In the film industry, a feature film is a film made for initial distribution in theaters and being the â€œmain attractionâ€ of the screening (as opposed to short films which may be screened before it).
The Academy of Motion Picture Arts and Sciences, the American Film Institute, and the British Film Institute all define a feature as a film running 40 minutes or longer.
Today, a feature film is usually between 90 and 210 minutes; a childrenâ€™s film is usually between 60 and 120 minutes. An anthology film is a fixed sequence of short subjects with a common theme, combined in a feature film.
The term evolved from the days when the cinema-goer would watch a series of short subjects before the main film. The shorts would typically include newsreels, serials, animated cartoons and live-action comedies and documentaries. These types of short films would lead up to what came to be called the â€œfeatured presentationâ€: the film given the most prominent billing and running multiple reels.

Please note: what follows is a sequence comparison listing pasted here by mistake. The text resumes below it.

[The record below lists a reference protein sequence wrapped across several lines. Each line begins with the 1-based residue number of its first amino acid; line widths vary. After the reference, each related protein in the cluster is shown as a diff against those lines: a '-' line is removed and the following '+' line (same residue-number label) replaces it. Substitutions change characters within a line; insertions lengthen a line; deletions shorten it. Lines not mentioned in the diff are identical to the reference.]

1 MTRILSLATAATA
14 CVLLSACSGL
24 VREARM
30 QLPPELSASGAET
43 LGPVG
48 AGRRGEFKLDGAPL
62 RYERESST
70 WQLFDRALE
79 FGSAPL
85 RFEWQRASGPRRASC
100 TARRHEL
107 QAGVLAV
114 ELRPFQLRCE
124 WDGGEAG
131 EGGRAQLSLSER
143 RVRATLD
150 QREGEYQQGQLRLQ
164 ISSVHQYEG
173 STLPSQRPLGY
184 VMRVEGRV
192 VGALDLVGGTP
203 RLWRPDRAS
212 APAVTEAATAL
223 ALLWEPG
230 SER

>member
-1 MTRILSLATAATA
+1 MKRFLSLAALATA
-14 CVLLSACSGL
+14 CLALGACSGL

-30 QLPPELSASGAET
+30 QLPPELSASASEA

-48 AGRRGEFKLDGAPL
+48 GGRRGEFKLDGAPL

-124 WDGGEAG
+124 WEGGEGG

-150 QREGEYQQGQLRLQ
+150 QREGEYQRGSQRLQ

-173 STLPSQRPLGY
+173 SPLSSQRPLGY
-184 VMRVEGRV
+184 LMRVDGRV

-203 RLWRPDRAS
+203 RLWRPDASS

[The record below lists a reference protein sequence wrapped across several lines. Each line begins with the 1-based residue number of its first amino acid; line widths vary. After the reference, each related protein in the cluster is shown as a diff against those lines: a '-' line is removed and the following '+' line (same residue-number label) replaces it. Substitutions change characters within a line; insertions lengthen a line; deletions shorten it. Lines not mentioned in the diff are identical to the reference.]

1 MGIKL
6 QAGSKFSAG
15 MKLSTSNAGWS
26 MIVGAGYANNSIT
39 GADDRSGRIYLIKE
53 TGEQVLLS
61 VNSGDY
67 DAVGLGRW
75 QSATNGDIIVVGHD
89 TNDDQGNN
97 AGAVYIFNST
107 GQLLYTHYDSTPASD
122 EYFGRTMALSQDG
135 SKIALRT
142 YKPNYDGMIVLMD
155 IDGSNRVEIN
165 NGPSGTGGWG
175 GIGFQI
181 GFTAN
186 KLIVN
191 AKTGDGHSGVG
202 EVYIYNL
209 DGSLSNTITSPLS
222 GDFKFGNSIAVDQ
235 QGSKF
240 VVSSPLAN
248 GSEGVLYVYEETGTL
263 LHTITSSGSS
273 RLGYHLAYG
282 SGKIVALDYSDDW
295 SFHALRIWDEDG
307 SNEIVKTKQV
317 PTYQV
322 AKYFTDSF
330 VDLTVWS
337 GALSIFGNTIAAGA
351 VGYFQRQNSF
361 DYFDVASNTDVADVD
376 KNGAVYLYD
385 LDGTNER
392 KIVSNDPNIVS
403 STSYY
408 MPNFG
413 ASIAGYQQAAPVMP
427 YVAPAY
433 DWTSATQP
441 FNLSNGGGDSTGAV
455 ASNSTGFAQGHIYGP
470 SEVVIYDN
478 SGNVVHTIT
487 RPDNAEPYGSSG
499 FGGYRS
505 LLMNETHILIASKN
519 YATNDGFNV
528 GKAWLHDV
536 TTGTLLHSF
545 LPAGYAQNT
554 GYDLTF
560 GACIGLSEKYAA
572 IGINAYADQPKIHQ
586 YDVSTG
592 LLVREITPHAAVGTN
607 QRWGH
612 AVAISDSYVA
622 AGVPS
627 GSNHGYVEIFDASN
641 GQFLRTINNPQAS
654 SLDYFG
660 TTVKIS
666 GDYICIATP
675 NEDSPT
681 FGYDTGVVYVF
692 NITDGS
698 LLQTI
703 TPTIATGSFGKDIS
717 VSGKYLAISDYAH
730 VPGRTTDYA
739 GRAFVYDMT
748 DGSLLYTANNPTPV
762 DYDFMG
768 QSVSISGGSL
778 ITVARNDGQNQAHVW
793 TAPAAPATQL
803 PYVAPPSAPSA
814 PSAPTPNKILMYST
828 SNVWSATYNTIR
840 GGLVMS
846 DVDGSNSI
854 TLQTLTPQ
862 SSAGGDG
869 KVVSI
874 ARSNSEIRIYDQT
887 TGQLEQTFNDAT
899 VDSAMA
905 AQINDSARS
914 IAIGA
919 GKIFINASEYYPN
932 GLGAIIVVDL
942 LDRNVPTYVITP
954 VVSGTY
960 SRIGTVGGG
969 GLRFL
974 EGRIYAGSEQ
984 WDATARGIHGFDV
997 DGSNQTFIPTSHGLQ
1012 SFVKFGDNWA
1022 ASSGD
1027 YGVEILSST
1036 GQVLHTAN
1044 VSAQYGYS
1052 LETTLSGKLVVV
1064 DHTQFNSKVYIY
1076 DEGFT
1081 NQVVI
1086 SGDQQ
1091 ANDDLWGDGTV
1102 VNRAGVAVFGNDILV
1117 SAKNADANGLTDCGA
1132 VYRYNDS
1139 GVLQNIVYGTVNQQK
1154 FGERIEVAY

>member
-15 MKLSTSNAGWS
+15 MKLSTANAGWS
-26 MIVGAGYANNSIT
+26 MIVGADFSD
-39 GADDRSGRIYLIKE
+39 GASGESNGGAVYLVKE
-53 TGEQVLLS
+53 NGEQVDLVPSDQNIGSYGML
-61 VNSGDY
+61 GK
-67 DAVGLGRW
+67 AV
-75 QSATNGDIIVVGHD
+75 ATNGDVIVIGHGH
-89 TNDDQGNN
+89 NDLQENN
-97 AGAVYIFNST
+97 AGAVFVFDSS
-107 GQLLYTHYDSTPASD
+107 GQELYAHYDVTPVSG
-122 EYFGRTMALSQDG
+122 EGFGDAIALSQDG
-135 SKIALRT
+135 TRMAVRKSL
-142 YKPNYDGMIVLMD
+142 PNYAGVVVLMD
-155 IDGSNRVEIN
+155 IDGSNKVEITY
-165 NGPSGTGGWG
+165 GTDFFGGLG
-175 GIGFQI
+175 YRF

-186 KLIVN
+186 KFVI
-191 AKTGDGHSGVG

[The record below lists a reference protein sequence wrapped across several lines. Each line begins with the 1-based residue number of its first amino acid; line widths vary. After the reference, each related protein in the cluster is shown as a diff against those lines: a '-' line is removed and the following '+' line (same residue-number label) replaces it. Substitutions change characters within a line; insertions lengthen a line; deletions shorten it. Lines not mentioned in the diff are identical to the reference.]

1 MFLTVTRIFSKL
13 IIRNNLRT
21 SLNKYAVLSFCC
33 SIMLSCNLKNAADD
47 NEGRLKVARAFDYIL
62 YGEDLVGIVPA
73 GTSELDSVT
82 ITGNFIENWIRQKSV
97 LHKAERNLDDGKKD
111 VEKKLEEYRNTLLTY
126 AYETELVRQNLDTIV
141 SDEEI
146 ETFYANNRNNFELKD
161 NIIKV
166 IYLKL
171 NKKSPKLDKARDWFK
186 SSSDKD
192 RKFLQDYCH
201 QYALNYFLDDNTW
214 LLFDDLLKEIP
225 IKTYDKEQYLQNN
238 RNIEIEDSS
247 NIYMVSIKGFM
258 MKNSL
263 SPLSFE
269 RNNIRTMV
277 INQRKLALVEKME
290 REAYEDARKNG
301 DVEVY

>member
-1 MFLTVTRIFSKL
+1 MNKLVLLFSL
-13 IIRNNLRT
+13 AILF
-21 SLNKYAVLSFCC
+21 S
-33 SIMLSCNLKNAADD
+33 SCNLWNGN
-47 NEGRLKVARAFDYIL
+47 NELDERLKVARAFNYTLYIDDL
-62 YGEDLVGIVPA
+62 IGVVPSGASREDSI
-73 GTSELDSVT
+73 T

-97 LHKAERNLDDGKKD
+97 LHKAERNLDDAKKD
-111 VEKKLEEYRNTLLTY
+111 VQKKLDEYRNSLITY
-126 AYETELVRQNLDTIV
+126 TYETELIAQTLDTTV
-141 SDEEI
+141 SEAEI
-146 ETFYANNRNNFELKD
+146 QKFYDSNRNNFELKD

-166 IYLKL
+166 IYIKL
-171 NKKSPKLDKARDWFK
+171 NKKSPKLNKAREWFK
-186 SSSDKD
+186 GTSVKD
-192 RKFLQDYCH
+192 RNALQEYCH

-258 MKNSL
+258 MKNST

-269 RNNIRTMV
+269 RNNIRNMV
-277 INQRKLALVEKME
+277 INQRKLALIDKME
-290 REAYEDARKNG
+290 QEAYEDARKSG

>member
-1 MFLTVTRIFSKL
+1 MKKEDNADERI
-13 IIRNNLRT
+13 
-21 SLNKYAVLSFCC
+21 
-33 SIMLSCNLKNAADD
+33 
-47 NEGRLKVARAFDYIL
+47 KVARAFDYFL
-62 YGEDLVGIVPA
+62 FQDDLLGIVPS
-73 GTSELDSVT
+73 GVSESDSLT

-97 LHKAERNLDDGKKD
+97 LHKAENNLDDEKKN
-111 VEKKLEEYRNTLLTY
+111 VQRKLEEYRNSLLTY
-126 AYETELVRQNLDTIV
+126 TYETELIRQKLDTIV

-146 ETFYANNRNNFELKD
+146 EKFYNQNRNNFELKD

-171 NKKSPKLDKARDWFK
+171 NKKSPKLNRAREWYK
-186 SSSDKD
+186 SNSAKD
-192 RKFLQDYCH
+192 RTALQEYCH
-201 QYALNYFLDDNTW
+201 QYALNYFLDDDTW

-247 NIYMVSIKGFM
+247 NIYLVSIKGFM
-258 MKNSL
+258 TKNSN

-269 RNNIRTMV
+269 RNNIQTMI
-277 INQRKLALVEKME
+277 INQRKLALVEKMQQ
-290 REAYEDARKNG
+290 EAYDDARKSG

Early proto-features had been produced in America and France, but were released in individual scenes, leaving the exhibitor the option of running them together; or they were full-length records of a boxing match.
The first American features were a different production of Oliver Twist (1912), From the Manger to the Cross (1912), and Richard III (1912), the latter starring actor Frederick Warde. The first Asian feature was Japanâ€™s The Life Story of Tasuke Shiobara (1912).
By 1915 over 600 features were produced annually in America. The most prolific year of U.S. feature production was 1921, with 854 releases. Between 1922 and 1970, the U.S. and Japan alternated as leaders in the quantity of feature film production. Since 1971, the country with the highest feature output has been India.